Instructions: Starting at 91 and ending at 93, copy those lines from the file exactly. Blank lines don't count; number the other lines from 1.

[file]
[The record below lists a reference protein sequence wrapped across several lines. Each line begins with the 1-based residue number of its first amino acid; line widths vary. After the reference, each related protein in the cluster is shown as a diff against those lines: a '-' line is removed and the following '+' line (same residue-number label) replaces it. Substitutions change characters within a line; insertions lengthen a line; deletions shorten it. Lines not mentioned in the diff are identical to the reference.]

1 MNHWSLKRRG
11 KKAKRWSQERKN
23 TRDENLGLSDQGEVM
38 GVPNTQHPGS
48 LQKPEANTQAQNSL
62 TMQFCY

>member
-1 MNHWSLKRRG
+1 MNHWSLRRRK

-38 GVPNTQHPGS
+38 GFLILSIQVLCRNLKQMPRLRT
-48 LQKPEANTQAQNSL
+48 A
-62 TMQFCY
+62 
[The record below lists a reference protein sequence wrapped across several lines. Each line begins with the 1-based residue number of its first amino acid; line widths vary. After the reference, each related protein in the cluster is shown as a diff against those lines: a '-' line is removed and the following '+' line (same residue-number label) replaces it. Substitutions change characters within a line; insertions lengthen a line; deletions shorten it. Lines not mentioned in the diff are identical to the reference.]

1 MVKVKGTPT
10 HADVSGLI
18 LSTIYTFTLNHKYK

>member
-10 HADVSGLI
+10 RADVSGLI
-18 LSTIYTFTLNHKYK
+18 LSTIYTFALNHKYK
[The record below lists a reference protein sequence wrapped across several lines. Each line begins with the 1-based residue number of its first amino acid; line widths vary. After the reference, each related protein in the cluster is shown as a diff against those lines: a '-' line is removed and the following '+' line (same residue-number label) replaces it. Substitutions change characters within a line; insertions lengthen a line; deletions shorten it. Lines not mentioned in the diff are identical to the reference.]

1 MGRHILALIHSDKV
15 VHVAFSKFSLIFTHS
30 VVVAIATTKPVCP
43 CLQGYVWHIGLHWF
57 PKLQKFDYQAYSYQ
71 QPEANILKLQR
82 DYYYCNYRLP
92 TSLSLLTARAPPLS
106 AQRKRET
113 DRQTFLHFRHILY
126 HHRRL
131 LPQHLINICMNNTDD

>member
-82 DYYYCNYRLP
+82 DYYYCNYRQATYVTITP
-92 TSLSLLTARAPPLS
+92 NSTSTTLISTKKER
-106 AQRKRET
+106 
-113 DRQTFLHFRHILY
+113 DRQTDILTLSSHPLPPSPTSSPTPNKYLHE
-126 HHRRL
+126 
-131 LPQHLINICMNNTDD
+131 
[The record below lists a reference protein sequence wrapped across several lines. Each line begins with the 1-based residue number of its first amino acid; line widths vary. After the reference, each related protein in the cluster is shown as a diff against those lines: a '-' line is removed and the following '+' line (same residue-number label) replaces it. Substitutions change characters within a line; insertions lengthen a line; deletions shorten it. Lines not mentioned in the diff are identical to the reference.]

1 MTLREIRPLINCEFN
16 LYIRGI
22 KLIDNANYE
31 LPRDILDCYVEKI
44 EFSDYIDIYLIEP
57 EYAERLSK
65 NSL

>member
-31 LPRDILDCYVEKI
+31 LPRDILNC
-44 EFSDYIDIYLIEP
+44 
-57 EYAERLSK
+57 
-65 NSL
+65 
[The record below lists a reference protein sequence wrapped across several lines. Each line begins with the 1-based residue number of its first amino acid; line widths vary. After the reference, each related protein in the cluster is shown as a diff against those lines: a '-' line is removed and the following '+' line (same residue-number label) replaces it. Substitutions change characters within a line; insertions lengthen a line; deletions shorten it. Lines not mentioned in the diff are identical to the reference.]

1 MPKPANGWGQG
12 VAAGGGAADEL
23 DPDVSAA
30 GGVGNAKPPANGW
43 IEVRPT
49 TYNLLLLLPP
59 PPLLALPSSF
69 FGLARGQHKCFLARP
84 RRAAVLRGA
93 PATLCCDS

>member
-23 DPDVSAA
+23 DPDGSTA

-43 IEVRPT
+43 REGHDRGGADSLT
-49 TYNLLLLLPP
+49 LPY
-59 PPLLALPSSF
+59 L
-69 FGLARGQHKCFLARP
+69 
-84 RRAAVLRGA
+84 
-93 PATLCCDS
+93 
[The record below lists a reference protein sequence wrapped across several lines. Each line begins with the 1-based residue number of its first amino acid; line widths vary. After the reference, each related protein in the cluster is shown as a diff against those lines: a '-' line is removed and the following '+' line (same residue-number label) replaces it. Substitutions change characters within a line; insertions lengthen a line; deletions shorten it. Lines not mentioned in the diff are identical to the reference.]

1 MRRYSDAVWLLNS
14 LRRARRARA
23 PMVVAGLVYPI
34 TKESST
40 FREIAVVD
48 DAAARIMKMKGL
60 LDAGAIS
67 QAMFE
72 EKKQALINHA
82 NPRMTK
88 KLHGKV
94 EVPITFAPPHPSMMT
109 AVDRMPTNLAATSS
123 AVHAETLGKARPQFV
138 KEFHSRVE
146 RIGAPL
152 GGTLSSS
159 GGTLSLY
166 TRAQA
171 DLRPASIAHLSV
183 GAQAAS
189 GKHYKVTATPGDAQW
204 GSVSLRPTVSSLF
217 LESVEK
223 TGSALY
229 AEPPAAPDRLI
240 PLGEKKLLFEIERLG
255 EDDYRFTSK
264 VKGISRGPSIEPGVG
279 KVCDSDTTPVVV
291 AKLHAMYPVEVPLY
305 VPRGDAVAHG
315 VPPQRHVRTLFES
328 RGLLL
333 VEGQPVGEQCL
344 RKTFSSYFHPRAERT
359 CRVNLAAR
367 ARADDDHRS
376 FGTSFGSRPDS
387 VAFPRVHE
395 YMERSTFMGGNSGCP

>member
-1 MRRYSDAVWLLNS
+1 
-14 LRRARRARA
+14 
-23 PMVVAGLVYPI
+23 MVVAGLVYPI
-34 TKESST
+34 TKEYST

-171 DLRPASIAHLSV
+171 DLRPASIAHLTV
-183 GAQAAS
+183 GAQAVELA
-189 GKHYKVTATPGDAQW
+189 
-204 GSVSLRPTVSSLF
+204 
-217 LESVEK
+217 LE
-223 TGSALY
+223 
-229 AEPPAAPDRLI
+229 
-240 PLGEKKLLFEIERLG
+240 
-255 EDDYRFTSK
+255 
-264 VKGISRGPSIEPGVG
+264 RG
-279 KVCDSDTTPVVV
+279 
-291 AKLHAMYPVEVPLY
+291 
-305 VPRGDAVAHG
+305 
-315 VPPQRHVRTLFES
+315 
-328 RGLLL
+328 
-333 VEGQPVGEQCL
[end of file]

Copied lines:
-84 RRAAVLRGA
+84 
-93 PATLCCDS